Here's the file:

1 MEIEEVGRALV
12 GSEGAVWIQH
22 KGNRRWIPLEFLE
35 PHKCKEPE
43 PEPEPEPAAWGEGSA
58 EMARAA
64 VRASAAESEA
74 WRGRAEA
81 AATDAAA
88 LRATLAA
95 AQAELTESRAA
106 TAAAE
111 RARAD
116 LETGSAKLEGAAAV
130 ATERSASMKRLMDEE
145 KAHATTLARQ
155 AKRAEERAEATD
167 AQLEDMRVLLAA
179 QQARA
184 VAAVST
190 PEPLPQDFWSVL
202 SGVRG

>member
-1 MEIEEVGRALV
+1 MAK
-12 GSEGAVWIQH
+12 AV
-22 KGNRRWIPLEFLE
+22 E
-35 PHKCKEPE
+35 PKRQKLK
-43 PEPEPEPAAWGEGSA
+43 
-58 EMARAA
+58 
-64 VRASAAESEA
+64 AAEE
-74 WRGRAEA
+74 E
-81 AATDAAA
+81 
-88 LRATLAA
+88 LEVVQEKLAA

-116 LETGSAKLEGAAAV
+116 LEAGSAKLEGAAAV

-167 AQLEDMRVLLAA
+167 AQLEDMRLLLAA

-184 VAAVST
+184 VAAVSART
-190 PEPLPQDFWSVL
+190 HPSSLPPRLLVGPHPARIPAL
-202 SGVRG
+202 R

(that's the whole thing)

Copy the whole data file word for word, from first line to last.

1 MEIEEVGRALV
12 GSEGAVWIQH
22 KGNRRWIPLEFLE
35 PHKCKEPE
43 PEPEPEPAAWGEGSA
58 EMARAA
64 VRASAAESEA
74 WRGRAEA
81 AATDAAA
88 LRATLAA
95 AQAELTESRAA
106 TAAAE
111 RARAD
116 LETGSAKLEGAAAV
130 ATERSASMKRLMDEE
145 KAHATTLARQ
155 AKRAEERAEATD
167 AQLEDMRVLLAA
179 QQARA
184 VAAVST
190 PEPLPQDFWSVL
202 SGVRG

>member
-1 MEIEEVGRALV
+1 MAK
-12 GSEGAVWIQH
+12 AV
-22 KGNRRWIPLEFLE
+22 E
-35 PHKCKEPE
+35 PKRQKLK
-43 PEPEPEPAAWGEGSA
+43 
-58 EMARAA
+58 
-64 VRASAAESEA
+64 AAEE
-74 WRGRAEA
+74 E
-81 AATDAAA
+81 
-88 LRATLAA
+88 LEVVQEKLAA

-116 LETGSAKLEGAAAV
+116 LEAGSAKLEGAAAV

-167 AQLEDMRVLLAA
+167 AQLEDMRLLLAA

-184 VAAVST
+184 VAAVSART
-190 PEPLPQDFWSVL
+190 HPSSLPPRLLVGPHPARIPAL
-202 SGVRG
+202 R